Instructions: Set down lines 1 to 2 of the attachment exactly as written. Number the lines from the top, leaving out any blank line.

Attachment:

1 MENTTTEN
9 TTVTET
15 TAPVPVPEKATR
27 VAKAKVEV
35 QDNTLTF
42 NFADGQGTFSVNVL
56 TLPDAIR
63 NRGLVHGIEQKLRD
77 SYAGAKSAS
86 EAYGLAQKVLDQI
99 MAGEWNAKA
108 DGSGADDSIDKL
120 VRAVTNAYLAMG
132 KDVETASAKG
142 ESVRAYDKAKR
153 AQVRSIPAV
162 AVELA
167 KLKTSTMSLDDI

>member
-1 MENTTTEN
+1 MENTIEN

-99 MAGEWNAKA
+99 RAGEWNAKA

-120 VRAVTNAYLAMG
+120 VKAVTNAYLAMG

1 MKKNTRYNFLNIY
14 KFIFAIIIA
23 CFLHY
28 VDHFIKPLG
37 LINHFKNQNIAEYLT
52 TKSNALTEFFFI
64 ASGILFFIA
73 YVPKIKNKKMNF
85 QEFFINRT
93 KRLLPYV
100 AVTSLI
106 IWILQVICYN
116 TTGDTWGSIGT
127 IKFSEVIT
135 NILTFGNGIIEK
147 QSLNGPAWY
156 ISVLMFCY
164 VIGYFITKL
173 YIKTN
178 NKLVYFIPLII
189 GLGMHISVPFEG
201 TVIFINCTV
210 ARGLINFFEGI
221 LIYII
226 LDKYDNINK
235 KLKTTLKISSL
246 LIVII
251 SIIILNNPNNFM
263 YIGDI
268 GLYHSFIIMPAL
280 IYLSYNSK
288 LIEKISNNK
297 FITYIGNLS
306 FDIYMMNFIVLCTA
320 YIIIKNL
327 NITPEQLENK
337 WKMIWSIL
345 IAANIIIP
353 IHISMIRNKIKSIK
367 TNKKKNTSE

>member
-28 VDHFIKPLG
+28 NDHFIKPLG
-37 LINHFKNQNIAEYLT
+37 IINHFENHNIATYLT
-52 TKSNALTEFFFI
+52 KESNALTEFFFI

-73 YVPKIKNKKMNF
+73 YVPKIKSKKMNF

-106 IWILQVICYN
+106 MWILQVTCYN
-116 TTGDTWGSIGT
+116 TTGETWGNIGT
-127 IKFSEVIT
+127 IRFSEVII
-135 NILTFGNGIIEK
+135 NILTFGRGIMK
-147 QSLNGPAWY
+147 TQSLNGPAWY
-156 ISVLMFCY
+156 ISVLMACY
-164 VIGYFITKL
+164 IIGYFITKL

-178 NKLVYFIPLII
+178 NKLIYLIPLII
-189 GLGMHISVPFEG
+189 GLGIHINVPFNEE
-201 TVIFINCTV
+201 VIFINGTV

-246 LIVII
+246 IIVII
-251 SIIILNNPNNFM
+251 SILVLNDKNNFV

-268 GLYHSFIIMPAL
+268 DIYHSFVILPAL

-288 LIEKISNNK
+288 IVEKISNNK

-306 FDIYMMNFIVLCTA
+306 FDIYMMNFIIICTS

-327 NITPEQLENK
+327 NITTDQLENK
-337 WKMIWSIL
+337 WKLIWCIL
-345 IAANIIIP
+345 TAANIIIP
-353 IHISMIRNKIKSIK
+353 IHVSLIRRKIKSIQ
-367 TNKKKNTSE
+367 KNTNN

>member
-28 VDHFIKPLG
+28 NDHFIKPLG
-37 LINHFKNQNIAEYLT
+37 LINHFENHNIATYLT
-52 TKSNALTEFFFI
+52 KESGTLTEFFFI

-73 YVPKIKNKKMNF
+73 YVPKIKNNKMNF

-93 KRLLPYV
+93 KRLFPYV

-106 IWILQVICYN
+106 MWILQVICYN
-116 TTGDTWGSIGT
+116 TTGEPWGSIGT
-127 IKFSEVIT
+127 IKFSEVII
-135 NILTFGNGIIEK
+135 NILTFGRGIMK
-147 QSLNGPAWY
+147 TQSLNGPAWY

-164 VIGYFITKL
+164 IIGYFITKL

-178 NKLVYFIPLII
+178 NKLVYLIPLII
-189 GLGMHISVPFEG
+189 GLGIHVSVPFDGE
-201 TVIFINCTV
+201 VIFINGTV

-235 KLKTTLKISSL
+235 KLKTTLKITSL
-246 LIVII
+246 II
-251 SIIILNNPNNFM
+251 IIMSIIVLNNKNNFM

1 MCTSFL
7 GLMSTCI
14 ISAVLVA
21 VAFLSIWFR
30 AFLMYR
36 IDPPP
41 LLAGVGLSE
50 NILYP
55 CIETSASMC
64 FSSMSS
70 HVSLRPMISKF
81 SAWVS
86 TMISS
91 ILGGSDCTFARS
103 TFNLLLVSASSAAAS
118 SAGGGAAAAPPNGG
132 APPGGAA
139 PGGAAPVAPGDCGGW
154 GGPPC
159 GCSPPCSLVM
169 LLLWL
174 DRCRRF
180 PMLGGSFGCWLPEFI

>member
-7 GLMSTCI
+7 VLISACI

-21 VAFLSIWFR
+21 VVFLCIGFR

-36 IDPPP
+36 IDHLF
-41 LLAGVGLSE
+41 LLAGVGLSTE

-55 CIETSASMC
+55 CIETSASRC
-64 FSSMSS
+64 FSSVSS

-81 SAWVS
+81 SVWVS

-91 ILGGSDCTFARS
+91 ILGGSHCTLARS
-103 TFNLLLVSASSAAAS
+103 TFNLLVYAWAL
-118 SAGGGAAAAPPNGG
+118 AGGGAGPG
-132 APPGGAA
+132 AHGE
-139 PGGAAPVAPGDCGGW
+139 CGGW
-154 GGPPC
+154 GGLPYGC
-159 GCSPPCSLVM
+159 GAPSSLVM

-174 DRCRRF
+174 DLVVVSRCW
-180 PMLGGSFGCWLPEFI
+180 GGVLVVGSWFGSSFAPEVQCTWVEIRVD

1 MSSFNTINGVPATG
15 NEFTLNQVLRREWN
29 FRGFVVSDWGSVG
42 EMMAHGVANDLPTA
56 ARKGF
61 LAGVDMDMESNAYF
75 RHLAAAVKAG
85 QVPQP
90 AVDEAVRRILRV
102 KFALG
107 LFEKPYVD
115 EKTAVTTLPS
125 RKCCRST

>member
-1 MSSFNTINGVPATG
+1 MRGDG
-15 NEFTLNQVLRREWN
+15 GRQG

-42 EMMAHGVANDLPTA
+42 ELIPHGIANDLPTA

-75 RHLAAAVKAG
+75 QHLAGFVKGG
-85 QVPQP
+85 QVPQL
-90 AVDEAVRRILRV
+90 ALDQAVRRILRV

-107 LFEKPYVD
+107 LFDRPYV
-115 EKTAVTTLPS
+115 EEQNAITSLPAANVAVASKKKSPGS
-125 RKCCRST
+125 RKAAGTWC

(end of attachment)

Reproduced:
1 MENTTTEN
9 TTVTET